A man returns to his estate with his new wife in tow only to discover acts of evil and mystery are afoot among his family and staff. He soon finds himself the main suspect in a series of murders that may or may not involve the supernatural. This 1964 thriller is like a lushly gothic episode of Scooby Doo that actually manages a chill or two along the way.
[DVD extras: Interview]
A man whose parents died under mysterious circumstances during the arrival of Halley’s Comet finds his life once again thrown into bloody disarray when a different comet appears over a decade later. His neighbors begin exhibiting some odd behavior, and soon his entire apartment building has descended into chaos. This French flick features a few interesting visuals and a solid idea at its core, but a reliance on unimpressive CGI and a script that too frequently grows deadly dull makes for an ultimately uninteresting affair. Scream Factory knows their retro horror, but unfortunately their attempts at handling new releases have been less successful.
[Blu-ray/DVD extras: Featurette, deleted scenes, interview, trailer]
The Church of England does not look kindly on witches, and their distaste for the devilish damsels leads to all manner of horrific treatment and shenanigans. Much of it is focused in one of London’s more deranged convents which means nunsploitation for everyone! Jess Franco’s films do little for me, but his style has it fans thanks in large part to his stylish excesses and love of the naked ladies. Redemption’s Blu-ray is the film’s first home video release in the United States.
[Blu-ray/DVD extras: Interview, deleted footage, trailers]
A pair of newlyweds conceive a child while on their honeymoon, but they discover too late that she’s a surrogate for the devil! Radio Silence, the creative team behind the haunted house segment in V/H/S get a crack at their first feature and the result is a bust. All the hallmarks of bad found footage are here, and neither of the leads create anything resembling an empathetic situation you’ll care about thanks in part to their idiotic behavior. The lack of scares doesn’t help either. The Radio Silence guys are entertaining in their own right, and their V/H/S segment is fantastic, so here’s hoping this is just a fluke.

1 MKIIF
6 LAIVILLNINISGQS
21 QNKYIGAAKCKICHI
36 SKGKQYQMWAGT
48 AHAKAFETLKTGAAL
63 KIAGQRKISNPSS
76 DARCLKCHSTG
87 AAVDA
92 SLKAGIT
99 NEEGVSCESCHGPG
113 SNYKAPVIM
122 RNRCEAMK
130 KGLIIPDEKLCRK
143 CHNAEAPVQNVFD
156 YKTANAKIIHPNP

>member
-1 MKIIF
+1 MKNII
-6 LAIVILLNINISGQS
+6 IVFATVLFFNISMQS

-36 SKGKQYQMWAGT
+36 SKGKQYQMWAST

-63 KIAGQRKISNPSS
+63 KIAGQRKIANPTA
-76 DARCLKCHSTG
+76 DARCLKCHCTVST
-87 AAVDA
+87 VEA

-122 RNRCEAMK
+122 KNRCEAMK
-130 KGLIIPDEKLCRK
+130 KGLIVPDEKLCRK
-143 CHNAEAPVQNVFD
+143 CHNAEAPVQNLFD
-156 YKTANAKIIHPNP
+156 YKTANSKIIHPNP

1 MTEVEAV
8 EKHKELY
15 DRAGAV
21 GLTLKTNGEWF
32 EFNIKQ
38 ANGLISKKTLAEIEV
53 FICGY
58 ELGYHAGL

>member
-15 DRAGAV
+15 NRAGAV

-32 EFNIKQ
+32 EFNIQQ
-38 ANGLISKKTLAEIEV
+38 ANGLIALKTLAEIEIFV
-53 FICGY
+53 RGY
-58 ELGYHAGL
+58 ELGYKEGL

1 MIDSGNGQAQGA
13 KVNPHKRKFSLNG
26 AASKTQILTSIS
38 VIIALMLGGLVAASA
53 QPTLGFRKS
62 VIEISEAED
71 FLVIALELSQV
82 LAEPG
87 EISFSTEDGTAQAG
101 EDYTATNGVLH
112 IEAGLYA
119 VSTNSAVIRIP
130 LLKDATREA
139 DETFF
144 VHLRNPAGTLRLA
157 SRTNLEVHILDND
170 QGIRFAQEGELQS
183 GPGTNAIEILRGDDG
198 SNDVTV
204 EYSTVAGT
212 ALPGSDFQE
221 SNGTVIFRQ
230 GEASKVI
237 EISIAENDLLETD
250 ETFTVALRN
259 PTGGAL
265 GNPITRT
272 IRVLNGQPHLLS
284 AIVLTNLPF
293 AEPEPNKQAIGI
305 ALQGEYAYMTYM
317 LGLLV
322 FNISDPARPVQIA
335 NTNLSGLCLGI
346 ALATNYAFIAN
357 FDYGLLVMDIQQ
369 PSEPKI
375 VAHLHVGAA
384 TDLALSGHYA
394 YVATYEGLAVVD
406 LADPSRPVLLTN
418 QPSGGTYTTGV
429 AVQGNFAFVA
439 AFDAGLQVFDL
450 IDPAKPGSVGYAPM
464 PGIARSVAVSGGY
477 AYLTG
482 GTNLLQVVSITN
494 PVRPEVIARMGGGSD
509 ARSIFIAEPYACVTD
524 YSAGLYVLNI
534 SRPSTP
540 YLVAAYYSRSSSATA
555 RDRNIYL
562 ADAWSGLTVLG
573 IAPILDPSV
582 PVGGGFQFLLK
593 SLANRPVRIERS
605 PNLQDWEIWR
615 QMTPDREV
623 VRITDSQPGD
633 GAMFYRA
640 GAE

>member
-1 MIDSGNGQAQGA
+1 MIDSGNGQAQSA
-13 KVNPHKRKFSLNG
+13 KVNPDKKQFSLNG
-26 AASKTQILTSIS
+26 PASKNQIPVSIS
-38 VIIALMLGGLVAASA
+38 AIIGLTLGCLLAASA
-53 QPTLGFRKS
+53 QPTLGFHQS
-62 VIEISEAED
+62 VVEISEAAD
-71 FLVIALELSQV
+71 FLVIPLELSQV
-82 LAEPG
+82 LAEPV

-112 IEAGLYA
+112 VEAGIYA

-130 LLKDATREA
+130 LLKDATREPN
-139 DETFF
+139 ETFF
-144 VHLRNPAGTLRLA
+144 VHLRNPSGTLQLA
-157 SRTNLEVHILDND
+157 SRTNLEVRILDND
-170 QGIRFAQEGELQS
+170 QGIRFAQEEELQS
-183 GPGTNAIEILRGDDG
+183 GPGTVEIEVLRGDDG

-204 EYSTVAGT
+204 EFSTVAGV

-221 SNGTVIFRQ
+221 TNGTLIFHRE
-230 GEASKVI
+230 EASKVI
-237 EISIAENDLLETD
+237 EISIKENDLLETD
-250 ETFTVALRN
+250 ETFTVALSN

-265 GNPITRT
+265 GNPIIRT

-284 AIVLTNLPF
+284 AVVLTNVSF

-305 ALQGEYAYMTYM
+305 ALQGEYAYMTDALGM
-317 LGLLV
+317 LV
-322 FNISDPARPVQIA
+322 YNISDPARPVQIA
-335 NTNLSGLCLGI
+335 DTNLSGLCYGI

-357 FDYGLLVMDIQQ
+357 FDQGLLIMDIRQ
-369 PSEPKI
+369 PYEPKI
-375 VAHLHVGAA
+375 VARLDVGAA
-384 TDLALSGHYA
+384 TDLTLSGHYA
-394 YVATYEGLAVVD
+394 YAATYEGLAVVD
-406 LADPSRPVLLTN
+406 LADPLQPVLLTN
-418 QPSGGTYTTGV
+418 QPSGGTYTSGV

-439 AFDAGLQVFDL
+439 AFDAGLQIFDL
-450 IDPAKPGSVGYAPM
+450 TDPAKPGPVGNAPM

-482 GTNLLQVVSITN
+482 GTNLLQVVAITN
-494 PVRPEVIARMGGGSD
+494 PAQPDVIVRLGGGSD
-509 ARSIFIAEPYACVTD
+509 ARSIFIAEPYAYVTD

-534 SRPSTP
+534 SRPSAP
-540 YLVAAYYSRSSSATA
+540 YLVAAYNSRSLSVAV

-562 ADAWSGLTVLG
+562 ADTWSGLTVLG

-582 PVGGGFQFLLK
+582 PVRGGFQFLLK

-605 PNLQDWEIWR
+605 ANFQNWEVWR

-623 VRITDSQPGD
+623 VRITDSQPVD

[Blu-ray/DVD extras: Commentary, deleted scenes, featurettes, shorts]
Apple (Vanessa Hudgens) is a pregnant teen with nowhere to go. Her mother (Rosario Dawson) boots her out, her father (Brendan Fraser) doesn’t care and the streets become her new home until a stranger offers a helping hand. This true story offers a refreshing performance from Hudgens alongside its rather pedestrian and ultimately unmemorable tale.
[Blu-ray/DVD extras: Featurette, deleted scenes]
Gloria (Paulina Garcia) is middle-aged and single, but that doesn’t keep her from having a positive outlook and attitude towards life. This Chilean film, their Best Foreign Language submission for last year, embraces a rare reality with an uncommon character who refuses to let life get her down. Garcia gives a strong and lively performance, and the film finds energy in her day to day existence.
[DVD extras: Featurette]
Bud Cort plays an Italian college student (?) who makes a habit of going against the grain whether through his protests or his misbehavior, but a petty theft lands him in a battle between the police and the mafia. There’s also dancing. Lots and lots of dancing. This mid ’70s Italian film feels like a psychedelic throwback to the previous decade, and while it doesn’t quite hold together it’s never less than oddly interesting.
[Blu-ray/DVD extras: Interview, trailer, booklet]
After being disowned by his father (Scott Adkins) young Hercules (Kellan Lutz) discovers who he is and whose god-like sperm he really sprung from. Armed with the truth and an army he sets off to pay dear old dad a visit. It’s a mystery how this laughably bad adventure landed a theatrical release, and it’s a shame Renny Harlin has fallen to this level.
[Blu-ray/DVD extras:Commentary, making of]
Workers at an Old West theme park settle in for a conversation about a mysterious locker, and the stories make up the various segments of this anthology film. This aims more for a Twilight Zone feel than straight up horror, but the stories’ attempts to end on stingers never quite land with more than a meh. The low budget doesn’t help matters.
[DVD extras: None]
Hedy Lamarr stars as a young woman who knows that just because her needs aren’t always in line with her wants doesn’t mean she can’t have them both. Unfortunately for her and those around her though that kind of attitude doesn’t exactly go over well in the 1820’s. It’s an odd film in how her somewhat progressive behavior is treated as morally repugnant, but Lamarr’s performance brings this incorrigible woman to glorious life.
[DVD extras: None]
Also out this week, but I haven’t seen the movie/TV show and/or review material was unavailable:
Approved for Adoption
Dynasty: Season Eight
Mr. Selfridge: The Complete Second Season
The Selfish Giant
These Birds Walk
Up the Junction